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Thread: The True Definition of Calories i.e. "Why what you believe is extremist BS" page 2

  1. #11
    Neckhammer's Avatar
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    What was the question?

    The blogger has some points but it is not 100% of the story.....nor could it be in that short of a rant I suppose.

  2. #12
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    One of my best friends is 6lbs away from losing 100lbs on WW. He's a 27 year old, not all that active male (though he does work on his feet exclusively, which I'm sure is a huge advantage over desk jockeys like myself) who in the past also lost close to 70-80lbs but never could keep them off. This time he's a lot more determined, but also took the time to learn a little bit more about how food (not just calories) affect him internally, with a tiny bit of my help (an email I sent him almost two years ago) and he went ahead and combined a bit of paleo knowledge with the WW framework and is now even saying shit I never expected to hear from him like "I want to get strong, put on some muscle." He admits he never thought he would say those things either, being stuck in believing he was just meant to be fat but via calorie restriction he's on his way.

    I'm 100% sure paleo would have helped him as well, but from a psychological standpoint, WW is much easier to follow and stick to. Unfortunately, people just starting out on paleo are going to feel odd in social situations, and this can cause them to drop-out. WW also has a more "real" support group with their weekly meetings and what-not, and also some family members joined WW with him, which obviously helped things along. I don't think he would be close to 100lbs lost on paleo alone, though I've seen it here and elsewhere. Not dissing my beloved paleo, but at the end of the day calories are king.

  3. #13
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    Quote Originally Posted by camel View Post
    I've been in the place where I was religiously weighing, measuring and counting calories, and coming up with big calorie deficits every day and not losing weight. Two months of calorie deficits, and according to all the "calories in- calories out" rules, and still no weight loss. I firmly believe that there does need to be a calorie deficit in order to lose weight. And yet, it wasn't happening. Its mystifying, frustrating and it makes me curious. So whats wrong with posting "what am I doing wrong?" or "I can't lose weight no matter what". How are those "ridiculous statements"?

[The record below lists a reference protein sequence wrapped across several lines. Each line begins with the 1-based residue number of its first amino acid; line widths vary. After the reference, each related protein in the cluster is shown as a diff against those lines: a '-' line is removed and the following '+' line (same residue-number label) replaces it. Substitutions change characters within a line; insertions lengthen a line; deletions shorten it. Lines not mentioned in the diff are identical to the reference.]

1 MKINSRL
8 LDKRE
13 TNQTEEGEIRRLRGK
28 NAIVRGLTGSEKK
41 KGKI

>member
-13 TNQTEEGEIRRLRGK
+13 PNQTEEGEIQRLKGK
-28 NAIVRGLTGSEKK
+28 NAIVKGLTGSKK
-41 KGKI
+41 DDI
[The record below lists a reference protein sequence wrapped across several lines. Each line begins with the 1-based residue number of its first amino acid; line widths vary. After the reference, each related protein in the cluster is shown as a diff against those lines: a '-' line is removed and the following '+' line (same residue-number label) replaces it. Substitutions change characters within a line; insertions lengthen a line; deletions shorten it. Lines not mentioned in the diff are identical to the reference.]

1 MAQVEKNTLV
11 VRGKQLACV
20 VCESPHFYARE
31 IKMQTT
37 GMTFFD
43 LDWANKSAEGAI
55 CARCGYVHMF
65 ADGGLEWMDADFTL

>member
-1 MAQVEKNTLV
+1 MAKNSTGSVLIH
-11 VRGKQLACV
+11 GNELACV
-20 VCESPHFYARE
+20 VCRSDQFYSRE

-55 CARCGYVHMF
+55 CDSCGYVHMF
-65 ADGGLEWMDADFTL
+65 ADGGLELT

It's not wrong - As I said, if you actually test the theory yourself, and you're not losing weight despite establishing what should be significant deficits, THEN that is a good reason to start investigating other problems. But it could be a whole variety of issues at play.

    It's the people who don't even do this before they start thinking thyroids and leptin and all that stuff... It blows my mind.

  4. #14
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    Quote Originally Posted by ChocoTaco369 View Post

    BUT - in defense of these forums, it is a much more sensible place than it was a year and a half ago when I joined. People are much more open to eating carbohydrate. When I joined, <50g/carbs a day were the norm. Now, we've moderated to around 100g it seems. 100-150g is probably most sensible for people with desk jobs since it allows a balanced diet without excessive blood glucose. Heavy lifters, please feel free to eat a lot more.
    lol, a year and a half ago half of the people on this board wouldn't even eat vegetables, just meat and eggs. I think that line of thinking stopped when griff stopped posting to some extent.